Animal rights lawyer Steven Wise of the Nonhuman Rights Project with Teko, a chimpanzee. Wise appears on Thursday before a state appeals court in Manhattan to argue for habeas corpus petitions for two chimpanzees being kept in New York.
Animal rights lawyer Steven Wise of the Nonhuman Rights Project with Teko, a chimpanzee. Wise appears on Thursday before a state appeals court in Manhattan to argue for habeas corpus petitions for two chimpanzees being kept in New York. (Courtesy of HBO)

Animal rights attorney Steven Wise appears on Thursday before a state appeals court in Manhattan to argue in support of habeas corpus petitions on behalf of two captive chimpanzees, the latest battle in his nearly 30-year fight for the personhood of animals.

Wise, president of the Coral Gables, Florida-based Nonhuman Rights Project, has experienced a string of rulings against him by New York courts.

But as he prepares to go before a panel of the Appellate Division, First Department, to argue on behalf of chimpanzees Tommy and Kiko, which he has represented since 2013 and has fought to transfer to a sanctuary in Florida, Wise is supported by the growth of the field of animal law as well as better science on the cognitive abilities of chimps.

“We’re trying to bring them to a place where they’re autonomous, to live a life as free as they choose,” Wise said.

Wise, 65, began practicing law in 1977 after getting his JD from the Boston University School of Law. He began a general practice with a friend from law school, working mostly personal injury and criminal defense cases.

But around 1980, Wise read Peter Singer’s “Animal Liberation,” considered to be the philosophical underpinning of the animal rights movement.

Until that point, Wise had never been an animal rights activist, nor had any extraordinary connections with animals growing up, besides having pet dogs and cats in the house.

Singer’s book, however, opened his eyes to the sheer number of animals being abused and killed. And while courts had addressed animal issues throughout history, and animal welfare laws are nothing new, he saw a need for more advocates to fight for their rights. It fit well with his motivation for becoming a lawyer in the first place, he said—to fight for social justice.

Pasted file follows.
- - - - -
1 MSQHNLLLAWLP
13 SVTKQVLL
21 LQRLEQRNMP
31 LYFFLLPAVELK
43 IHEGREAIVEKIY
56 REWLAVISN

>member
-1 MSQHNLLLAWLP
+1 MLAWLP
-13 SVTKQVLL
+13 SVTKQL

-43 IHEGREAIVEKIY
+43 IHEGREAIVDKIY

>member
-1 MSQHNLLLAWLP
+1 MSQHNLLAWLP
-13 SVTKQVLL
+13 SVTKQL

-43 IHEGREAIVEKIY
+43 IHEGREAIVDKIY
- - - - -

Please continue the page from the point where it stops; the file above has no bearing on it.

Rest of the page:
“They were essentially being treated as slaves and I said ‘It looks like they need a lawyer,’” Wise said.

In 1985, Wise became president of the Animal Legal Defense Fund, a position he held for 10 years. In 1990, he began teaching a course on animal rights law at Vermont Law School and, at the time, he knew of only two others of its kind.

In one of his first cases, in 1991, he filed suit in federal court in Massachusetts on behalf of a dolphin, held at an aquarium, that was being transferred to the Navy for training. The case was dismissed outright for lack of standing.

Since then, he has taken his fight to state courts, which rely more on common law than the federal courts, where decisions tend to follow pre-existing statutory law. He was attracted to New York courts because of the “rich common law tradition” there and because the writ of habeas corpus is established in the state’s common law.

“We had very, very specific arguments,” Wise said. “More and more people, lawyers included, began to take us seriously.”

In the cases he is set to bring before the First Department, the Nonhuman Rights Project is representing Tommy, who lives on a farm in upstate New York; Kiko, a former television performer, lives in a Niagara Falls primate sanctuary that the group argues is not a suitable environment for the animal.

Tommy is owned by Patrick Lavery, and Kiko lives at the Primate Sanctuary in Niagara Falls, which is operated by Carmen and Christie Presti. The defendants were not compelled to appear at the arguments. Wise was dealt a blow by the Albany-based Appellate Division, Third Department, which found that his clients didn’t qualify for “personhood” because they did not have any duties or responsibilities to society.

“In our view, it is this incapability to bear any legal responsibilities and societal duties that renders it inappropriate to confer upon chimpanzees the legal rights—such as the fundamental right to liberty protected by the writ of habeas corpus—that have been afforded to human beings,” Justice Karen Peters wrote for the court in the 2014 decision.

The state Court of Appeals declined to hear the case.

The Nonhuman Rights Project then took its fight to Manhattan, but Manhattan Supreme Court Justice Barbara Jaffe dealt the group another loss, finding that was she was bound by the Third Department’s ruling.

But regardless of how the First Department rules, Wise and the Nonhuman Rights Project plan to push forward with their cause, and are in the process of filing suit on behalf of an elephant in the coming weeks. They are also looking for venues to bring suits on behalf of orcas.

“We are on the cusp of changing the legal relationship between nonhuman animals and humans,” Wise said on the Nonhuman Rights Project’s website. “The time is now to push even harder, as hard as we can.”